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Virality and Morphogenesis of Right Wing Internet Populism


Eva Kimminich and Julius Erdmann

Information and its individual interpretations are highly discussed in social media. Their use and misuse is an important subject for cultural and media studies. The theoretical framework of this volume is based on a synopsis of socio-constructivist and semiotic paradigms, which permit insight into ongoing adjustments of the social perception of reality and the thereby changing benchmarks. The assembled micro-studies concentrate primarily on right-wing Internet populism in Germany, France and Italy and allow a more precise idea of the effects the disseminated myths, metaphors and memes can have: Becoming viral, they can have an influence on a society’s semiosphere, i.e.on common sense and social life.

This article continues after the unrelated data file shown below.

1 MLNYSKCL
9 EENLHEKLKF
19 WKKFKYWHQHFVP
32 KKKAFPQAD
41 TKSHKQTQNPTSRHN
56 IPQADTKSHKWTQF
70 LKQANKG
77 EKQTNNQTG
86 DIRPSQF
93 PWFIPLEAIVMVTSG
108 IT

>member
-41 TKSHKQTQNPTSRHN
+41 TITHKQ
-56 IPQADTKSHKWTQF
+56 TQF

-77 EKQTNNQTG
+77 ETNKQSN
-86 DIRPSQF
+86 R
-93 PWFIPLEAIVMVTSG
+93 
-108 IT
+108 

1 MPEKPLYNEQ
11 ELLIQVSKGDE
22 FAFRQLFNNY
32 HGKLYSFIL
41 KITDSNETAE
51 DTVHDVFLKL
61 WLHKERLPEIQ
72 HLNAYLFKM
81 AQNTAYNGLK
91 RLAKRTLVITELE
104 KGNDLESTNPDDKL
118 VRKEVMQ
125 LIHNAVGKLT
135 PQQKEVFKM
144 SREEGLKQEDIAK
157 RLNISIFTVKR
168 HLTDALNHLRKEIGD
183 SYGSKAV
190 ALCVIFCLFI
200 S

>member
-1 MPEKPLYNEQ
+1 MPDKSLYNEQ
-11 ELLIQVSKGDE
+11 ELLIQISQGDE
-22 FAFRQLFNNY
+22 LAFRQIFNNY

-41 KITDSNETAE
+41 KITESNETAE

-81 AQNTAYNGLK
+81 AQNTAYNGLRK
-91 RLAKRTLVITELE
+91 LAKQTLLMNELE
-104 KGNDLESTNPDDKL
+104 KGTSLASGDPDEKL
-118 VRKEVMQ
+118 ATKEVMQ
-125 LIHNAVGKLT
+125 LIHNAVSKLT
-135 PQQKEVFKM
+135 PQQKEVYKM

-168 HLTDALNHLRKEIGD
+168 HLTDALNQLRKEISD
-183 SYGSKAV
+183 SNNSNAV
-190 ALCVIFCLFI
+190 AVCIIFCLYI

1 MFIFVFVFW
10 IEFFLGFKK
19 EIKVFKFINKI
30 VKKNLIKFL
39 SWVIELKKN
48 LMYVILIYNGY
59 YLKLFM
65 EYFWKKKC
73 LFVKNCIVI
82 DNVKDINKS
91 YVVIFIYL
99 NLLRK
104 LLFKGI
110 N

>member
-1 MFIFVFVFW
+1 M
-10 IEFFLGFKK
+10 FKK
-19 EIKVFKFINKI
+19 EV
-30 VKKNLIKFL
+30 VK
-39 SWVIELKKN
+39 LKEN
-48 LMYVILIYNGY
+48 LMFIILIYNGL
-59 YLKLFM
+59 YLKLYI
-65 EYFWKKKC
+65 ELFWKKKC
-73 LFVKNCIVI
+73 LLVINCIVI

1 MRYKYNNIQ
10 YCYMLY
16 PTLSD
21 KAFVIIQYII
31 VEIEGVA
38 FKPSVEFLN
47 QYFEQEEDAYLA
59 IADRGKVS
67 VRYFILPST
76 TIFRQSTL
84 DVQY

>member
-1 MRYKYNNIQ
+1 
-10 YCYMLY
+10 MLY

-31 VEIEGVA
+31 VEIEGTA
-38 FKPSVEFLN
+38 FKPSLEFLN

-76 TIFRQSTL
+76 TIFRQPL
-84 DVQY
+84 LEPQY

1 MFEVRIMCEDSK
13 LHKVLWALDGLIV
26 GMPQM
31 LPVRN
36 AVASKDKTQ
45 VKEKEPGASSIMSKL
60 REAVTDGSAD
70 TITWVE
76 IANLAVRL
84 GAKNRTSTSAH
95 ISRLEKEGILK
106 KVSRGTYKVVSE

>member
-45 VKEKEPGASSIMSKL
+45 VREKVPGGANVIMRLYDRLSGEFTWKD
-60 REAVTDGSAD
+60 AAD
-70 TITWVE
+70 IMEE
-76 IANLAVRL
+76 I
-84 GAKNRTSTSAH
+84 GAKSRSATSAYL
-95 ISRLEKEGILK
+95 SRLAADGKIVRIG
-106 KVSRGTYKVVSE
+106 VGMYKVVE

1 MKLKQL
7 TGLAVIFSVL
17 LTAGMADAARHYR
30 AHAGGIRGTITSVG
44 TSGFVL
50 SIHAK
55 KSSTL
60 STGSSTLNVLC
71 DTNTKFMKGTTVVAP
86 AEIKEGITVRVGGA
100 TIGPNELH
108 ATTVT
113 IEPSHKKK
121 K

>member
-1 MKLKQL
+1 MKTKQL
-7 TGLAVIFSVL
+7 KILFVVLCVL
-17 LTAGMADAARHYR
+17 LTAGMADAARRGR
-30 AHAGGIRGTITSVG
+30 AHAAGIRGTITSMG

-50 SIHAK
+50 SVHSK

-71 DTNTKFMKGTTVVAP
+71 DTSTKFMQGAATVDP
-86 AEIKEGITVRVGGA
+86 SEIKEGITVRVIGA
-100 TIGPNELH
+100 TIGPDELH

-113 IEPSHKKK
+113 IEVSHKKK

Viral Information and Politics; The Rise of "Unpolitical" Right-Wing Rhetoric; Virality of the "Lügenpresse" Phenomenon; Conspiracy Theories about Refugees in Right-Wing Media; The Code BRD GmbH in the German Conspiracy-Ideological Milieu; Filter Bubbles and Echo Chambers in Online Networks; Memes as Vehicles for New Right Ideology, Power and Politics on Pixelcanvas; Viral Extremeness as a Semiotic Strategy, The Art of Trolling; Shift of meaning and Semiospheric Turbulences